When Guillermo Quezada and his teammates from Leto High School faced more than 45 teams in a state culinary competition last year, they had one hour to prepare a three-course meal. • "It was the fastest hour I've ever been through," said Quezada, 18. "Every second literally counted." • They made egg yolk ricotta cheese ravioli, pan-seared grouper with potato cakes and spinach and mushrooms, and chocolate cake with hand-cranked vanilla ice cream and raspberry sauce. • The gourmet meal earned the team first place at the 13th annual Florida ProStart Culinary Competition in Orlando in March. Quezada won the Student Top Chef Award. • "I knew I did a good job, but I was just doing what I love," he said. "It's a good feeling knowing that people like what I do."
Quezada and his teammates didn't just impress the judges. They caught the eye of celebrity chef Emeril Lagasse. Quezada was featured on an episode of Emeril's Florida, which first aired on the Cooking Channel last week.
Teams were alerted before the competition that a crew from the show would be there, and planned to return to the winning schools to feature them on the show. They shot a segment on Quezada, and got footage of him walking around campus, going to his classes and cooking. It was all a little weird, he said.
"I didn't want to mess up or trip on camera," he said. "But it was a fun experience."
Lagasse met with him and some of the other culinary students. He answered their questions and made them feel comfortable, chef instructor Debra Hladky said.
"He was just a regular chef interested in these kids," she said.
For part of the segment Lagasse sat down on camera with Quezada.
"It was surreal," Quezada said. "With him asking me questions it was like, 'I should be asking you questions.' "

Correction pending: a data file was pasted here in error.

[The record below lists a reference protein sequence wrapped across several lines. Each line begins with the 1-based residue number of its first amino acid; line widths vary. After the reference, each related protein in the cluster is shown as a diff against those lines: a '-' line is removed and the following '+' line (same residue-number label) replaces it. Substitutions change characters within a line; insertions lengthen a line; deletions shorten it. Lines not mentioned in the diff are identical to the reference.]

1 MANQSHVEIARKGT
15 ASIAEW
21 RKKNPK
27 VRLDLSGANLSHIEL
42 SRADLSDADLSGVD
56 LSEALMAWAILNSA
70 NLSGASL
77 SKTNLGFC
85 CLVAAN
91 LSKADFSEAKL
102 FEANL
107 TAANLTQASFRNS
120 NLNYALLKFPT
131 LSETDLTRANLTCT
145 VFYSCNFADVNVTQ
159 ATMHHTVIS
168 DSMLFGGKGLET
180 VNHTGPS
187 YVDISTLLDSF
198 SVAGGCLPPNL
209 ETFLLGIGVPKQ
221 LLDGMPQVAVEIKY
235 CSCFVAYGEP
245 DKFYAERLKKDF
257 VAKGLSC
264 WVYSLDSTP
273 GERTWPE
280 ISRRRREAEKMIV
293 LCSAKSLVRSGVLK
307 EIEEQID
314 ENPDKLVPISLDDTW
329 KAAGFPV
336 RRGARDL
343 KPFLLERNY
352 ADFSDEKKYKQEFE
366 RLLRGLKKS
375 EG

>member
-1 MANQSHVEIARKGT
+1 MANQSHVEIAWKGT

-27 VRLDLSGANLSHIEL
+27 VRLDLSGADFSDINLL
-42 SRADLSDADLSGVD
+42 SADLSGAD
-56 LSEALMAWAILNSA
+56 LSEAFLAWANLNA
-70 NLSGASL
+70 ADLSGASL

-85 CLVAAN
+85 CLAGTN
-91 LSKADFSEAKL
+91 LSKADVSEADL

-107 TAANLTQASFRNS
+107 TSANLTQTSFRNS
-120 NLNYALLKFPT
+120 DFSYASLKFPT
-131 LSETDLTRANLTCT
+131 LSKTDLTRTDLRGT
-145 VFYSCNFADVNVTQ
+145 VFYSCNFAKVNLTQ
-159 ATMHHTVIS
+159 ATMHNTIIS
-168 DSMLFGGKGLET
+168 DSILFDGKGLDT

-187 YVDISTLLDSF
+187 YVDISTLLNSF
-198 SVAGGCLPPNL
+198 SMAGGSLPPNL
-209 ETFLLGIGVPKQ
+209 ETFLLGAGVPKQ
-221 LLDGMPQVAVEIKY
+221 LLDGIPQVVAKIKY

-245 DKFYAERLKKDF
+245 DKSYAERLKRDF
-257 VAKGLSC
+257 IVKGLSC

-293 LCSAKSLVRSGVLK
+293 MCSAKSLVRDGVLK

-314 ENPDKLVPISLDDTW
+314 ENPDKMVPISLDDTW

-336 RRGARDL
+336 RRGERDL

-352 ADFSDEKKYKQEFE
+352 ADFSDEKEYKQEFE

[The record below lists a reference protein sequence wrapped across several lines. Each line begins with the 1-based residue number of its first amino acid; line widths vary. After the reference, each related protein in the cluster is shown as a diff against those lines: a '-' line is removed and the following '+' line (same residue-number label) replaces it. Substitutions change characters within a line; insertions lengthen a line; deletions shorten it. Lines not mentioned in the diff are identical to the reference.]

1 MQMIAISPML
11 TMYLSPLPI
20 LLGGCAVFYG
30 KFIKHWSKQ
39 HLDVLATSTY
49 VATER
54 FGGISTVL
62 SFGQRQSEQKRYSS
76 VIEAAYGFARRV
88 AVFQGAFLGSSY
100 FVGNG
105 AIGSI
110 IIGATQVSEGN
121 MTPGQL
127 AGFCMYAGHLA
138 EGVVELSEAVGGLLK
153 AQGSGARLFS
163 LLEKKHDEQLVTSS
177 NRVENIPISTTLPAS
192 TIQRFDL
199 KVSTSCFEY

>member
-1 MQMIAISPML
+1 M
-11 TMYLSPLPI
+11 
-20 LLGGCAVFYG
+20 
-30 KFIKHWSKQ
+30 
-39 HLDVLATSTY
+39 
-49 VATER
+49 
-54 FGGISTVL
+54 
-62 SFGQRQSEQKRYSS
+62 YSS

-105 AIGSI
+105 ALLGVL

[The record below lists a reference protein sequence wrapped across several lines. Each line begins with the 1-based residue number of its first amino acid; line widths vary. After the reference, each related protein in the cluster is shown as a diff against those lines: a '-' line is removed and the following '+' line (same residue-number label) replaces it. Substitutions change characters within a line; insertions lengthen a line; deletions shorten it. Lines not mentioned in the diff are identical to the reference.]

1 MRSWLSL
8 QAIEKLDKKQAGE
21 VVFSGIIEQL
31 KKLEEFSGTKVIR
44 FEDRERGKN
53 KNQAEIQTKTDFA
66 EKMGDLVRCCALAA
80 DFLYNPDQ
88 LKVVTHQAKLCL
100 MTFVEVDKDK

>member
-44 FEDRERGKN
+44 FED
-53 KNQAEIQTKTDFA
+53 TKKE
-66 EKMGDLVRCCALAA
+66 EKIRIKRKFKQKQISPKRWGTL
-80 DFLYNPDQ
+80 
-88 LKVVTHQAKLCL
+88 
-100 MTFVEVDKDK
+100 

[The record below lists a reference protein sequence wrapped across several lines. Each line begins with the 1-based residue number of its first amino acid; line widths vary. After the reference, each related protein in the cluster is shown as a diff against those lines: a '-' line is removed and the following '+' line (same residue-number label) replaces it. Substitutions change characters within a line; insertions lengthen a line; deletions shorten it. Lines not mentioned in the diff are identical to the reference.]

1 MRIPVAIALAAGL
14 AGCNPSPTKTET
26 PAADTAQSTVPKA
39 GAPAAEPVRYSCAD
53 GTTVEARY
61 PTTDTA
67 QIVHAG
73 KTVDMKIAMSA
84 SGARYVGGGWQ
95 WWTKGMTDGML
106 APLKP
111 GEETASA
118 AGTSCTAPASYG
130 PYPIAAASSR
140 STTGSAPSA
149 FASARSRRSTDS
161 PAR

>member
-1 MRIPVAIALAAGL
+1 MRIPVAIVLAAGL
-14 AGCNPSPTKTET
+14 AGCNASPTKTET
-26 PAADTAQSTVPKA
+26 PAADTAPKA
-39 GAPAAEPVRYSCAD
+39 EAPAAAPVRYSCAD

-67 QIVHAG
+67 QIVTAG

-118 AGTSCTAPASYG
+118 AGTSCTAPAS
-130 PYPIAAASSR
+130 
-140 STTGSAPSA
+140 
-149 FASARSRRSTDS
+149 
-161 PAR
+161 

Lagasse asked him about growing up in the Dominican Republic and his love for cooking.
Quezada came to the United States with his mother and older sister when he was 6. He first learned to cook by watching his mother teach his sister, mostly Dominican dishes like rice, beans and chicken.
It was when he first got into the culinary program, after researching it in middle school, that he decided he wanted to stick with it. He learned about new kinds of foods, like Asian, Italian and French, and how to make risotto and gnocchi. He learned to like fish, calamari and different kinds of vegetables.
"It's a whole new world of cooking opened up to me," he said.
Quezada, a senior, will attend the Culinary Institute of America in Hyde Park, N.Y., after he graduates. He wants to intern at good restaurants, learn from the best and someday open his own restaurant.
But first the Leto High team has to prep for the next ProStart competition in March. They practice once a week after school, until 8 or 9 p.m.
"They know it's a team effort. Everyone contributes equally," Hladky said.
None of the students missed a practice last year, she said, and so far nobody has missed one this year either.
Prepping for competitions is a lot of work, Quezada said. Their performance at competitions can impact not just which awards they win, but which scholarships they get or what schools they go to, he said. After winning the ProStart state competition, the team placed 11th out of about 45 teams in the national competition. The team also won the national Family, Career and Community Leaders of America Culinary Arts Competition last summer.
Students try out to be on the competition team. The students who don't make it often come to the practices to watch and learn. It's not just about skill, Hladky said. It's about determination.
"It's about their desire, because I can teach them the skills," she said. "I can't teach them the passion. They have to have that."
Keeley Sheehan can be reached at firstname.lastname@example.org or (813) 661-2453.